Madam Chair, hello again.
I'm Anne Kelly. I'm the senior deputy commissioner of the Correctional Service of Canada, or CSC, a position that includes responsibility for indigenous corrections. I'm pleased to be joined by Dr. Kelley Blanchette, the deputy commissioner for women, who is responsible for the development and oversight of programs for all federally sentenced women.
I would like to thank you and the honourable members of this committee for the opportunity to appear before you again to resume the discussion we began on November 28 with regard to this committee's study on indigenous women in the justice system. Given that I provided my opening remarks when we appeared in November, today I would like to take just a few minutes to share some recent highlights from CSC's mid-year performance results for 2017-18.
As I noted at the November meeting, indigenous women represent a significant and growing proportion of the incarcerated population, representing 39% of all incarcerated women offenders.
I would also reiterate that CSC cannot control the number of indigenous Canadians receiving federal sentences. However, our work and interventions can ultimately have an impact on the length of time offenders remain in custody, their security level, and when they go before the Parole Board of Canada to seek decisions regarding their release to the community.
It is this latter part that is CSC's raison d'être: to encourage and assist offenders in the work of preparing for release so that they safely and successfully return to society. In this regard, I am pleased to note that CSC's mid-year results show that the number of offenders who are managed in the community is continuing to increase for both indigenous and non-indigenous offenders.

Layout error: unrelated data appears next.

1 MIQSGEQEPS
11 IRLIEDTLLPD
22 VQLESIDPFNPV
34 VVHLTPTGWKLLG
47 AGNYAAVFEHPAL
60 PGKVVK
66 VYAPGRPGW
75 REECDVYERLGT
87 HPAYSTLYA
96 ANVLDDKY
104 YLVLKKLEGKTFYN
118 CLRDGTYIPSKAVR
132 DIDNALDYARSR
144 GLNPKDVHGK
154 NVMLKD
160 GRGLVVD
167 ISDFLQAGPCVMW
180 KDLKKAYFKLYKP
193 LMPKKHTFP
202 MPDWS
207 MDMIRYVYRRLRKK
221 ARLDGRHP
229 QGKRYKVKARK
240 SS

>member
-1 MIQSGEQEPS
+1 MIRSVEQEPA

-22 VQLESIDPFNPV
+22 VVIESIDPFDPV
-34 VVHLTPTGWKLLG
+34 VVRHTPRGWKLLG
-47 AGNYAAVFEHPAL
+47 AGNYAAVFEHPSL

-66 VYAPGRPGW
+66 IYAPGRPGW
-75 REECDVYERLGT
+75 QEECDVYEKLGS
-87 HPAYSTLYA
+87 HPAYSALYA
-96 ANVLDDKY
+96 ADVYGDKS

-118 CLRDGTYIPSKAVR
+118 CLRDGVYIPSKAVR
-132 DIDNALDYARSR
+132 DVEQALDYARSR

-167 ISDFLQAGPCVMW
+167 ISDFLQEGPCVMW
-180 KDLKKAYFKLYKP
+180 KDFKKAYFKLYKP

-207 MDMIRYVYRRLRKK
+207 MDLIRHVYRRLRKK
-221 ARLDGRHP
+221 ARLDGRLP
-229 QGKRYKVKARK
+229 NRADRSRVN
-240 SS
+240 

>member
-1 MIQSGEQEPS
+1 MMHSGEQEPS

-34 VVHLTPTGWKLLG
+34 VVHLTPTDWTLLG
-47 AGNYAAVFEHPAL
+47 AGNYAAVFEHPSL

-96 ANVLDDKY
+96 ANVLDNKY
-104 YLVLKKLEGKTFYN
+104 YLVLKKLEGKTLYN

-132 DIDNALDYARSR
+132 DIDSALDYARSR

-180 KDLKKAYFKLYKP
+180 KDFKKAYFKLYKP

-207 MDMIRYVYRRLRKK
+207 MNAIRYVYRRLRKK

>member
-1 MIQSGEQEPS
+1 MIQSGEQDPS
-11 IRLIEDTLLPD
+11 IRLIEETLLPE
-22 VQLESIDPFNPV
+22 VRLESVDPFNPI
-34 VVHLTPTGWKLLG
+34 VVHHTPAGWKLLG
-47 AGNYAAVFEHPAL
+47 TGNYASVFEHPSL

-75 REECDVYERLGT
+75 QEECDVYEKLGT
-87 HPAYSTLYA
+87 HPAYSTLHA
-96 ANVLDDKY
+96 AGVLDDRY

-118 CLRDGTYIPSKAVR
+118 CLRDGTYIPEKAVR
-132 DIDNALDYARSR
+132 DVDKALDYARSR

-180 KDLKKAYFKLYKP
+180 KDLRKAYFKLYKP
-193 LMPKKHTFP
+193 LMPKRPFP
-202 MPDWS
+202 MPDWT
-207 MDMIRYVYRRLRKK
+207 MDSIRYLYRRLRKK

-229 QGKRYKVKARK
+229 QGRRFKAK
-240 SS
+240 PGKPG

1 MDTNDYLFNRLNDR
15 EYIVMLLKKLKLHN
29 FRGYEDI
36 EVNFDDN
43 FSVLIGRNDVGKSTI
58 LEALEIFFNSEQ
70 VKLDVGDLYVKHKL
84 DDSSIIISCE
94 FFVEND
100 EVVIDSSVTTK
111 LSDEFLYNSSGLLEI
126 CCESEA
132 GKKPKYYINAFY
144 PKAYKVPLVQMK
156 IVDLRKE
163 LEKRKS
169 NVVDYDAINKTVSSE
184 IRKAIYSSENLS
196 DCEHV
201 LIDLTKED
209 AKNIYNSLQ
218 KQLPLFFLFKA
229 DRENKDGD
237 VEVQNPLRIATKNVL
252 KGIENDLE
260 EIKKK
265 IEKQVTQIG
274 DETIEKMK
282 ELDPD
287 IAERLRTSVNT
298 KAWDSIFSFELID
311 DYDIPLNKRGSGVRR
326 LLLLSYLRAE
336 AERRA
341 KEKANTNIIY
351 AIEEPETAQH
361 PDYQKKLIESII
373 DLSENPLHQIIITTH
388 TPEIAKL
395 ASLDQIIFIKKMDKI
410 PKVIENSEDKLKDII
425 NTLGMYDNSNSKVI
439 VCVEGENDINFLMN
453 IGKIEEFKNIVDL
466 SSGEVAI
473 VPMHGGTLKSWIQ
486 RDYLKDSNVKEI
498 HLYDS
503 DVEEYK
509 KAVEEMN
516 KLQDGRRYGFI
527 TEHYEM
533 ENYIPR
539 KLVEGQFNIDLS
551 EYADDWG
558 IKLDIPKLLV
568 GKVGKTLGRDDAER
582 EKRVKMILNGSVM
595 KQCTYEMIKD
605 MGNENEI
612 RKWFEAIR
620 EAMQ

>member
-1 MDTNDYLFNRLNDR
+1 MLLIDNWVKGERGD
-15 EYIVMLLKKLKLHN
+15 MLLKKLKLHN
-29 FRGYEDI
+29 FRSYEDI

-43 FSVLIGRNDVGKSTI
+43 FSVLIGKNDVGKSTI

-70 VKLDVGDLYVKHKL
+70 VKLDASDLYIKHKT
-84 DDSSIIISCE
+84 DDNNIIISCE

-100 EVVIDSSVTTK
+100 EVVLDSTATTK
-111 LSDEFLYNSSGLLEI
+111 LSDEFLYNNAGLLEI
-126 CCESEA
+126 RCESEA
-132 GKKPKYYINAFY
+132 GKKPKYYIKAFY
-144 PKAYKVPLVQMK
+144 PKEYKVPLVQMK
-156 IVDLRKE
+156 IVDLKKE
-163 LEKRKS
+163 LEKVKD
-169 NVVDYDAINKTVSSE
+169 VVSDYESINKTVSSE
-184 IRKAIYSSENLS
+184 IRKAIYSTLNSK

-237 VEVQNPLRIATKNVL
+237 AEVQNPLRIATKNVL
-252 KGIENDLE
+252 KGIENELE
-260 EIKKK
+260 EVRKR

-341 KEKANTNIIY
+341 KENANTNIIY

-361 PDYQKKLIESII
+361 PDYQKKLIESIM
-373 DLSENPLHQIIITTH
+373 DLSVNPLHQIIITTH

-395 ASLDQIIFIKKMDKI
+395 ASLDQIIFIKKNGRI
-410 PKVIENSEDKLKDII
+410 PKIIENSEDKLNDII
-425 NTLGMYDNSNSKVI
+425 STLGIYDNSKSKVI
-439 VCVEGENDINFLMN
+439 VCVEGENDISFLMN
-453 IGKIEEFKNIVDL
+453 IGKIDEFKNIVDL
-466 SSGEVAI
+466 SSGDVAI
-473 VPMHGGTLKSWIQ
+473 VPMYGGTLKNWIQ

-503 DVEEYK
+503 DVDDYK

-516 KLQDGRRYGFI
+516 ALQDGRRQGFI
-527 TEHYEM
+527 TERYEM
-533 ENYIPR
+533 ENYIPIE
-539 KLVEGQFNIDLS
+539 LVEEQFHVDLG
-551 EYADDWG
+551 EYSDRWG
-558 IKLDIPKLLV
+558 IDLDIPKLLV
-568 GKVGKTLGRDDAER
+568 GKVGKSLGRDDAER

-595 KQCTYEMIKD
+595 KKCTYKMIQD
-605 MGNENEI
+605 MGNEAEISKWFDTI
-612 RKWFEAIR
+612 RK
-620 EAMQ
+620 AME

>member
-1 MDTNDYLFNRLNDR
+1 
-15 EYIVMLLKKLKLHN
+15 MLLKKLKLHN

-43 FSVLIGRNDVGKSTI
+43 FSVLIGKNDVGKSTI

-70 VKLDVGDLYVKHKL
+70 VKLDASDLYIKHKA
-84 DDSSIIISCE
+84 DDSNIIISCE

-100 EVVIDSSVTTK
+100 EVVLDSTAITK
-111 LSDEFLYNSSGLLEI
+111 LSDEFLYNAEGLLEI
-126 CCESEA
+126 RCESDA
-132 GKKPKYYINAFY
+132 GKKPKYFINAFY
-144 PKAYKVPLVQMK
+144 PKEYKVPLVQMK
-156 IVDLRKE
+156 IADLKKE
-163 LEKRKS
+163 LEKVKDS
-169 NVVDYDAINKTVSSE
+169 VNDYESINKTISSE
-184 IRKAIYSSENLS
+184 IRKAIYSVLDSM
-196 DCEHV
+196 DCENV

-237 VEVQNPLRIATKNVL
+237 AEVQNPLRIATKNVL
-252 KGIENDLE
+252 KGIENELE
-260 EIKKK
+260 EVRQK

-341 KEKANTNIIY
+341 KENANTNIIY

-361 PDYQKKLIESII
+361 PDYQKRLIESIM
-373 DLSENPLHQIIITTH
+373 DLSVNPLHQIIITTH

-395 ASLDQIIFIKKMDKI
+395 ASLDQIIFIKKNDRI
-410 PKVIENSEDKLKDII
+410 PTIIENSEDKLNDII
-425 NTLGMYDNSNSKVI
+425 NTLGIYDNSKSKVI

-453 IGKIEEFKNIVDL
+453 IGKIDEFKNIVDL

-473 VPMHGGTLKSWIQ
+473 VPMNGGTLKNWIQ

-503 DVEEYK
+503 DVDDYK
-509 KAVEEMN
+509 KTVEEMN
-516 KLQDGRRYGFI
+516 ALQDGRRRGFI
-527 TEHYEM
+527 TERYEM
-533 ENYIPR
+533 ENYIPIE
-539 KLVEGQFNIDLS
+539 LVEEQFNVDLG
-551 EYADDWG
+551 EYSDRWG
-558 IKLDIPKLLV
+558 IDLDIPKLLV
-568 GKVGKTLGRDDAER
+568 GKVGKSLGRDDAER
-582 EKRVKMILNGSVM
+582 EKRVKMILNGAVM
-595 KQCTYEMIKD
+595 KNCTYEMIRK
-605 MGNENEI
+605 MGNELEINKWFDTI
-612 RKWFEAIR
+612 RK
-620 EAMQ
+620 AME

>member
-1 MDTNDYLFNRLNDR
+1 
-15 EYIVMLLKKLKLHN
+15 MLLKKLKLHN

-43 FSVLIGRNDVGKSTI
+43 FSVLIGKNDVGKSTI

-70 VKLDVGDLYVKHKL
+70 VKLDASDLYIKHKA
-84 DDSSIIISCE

In terms of discretionary releases—that is, releases on day and full parole—women have the best results, with about 81% of their releases being discretionary to date. Moreover, increased reintegration success is being achieved, with more indigenous women successfully reaching the end of their sentence in the community. This positive result reflects the concerted efforts by the women and the case management team to ensure risk factors and needs are addressed through appropriate interventions in preparation for a safe and successful return to the community.
I would also like to highlight the results of two studies completed last year.
The first one looked at whether the aboriginal women offender correctional program (AWOCP) met its objectives. The results suggested that AWOCP is successful in improving the women's skills and attitudes and significantly decreases their rates of return to custody.
The second study focused on indigenous women who have participated in section 84 releases, which is a legislative provision that applies to offenders who express an interest in having an indigenous community collaborate in their release planning. The study found that 41% participated in section 84 releases over the course of the last five years. It also found, among other things, that women who participate in section 84 releases are more likely to be released on discretionary release and to be classified as minimum security prior to release.
While much progress has been made, CSC continues to address gaps and implement initiatives that best meet the needs of offenders and contribute to our mandate of keeping Canadians safe.
At this point we would be pleased to respond to your questions on the various aspects of CSC's work and on our progress.